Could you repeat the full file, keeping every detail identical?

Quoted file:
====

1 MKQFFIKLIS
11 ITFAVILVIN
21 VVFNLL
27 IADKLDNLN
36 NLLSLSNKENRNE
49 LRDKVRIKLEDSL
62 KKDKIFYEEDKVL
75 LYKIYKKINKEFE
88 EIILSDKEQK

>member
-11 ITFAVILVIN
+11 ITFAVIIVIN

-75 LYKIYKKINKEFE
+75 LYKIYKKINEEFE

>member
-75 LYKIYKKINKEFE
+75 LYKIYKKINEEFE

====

1 MKQFFIKLIS
11 ITFAVILVIN
21 VVFNLL
27 IADKLDNLN
36 NLLSLSNKENRNE
49 LRDKVRIKLEDSL
62 KKDKIFYEEDKVL
75 LYKIYKKINKEFE
88 EIILSDKEQK

>member
-11 ITFAVILVIN
+11 ITFAVIIVIN

-75 LYKIYKKINKEFE
+75 LYKIYKKINEEFE

>member
-75 LYKIYKKINKEFE
+75 LYKIYKKINEEFE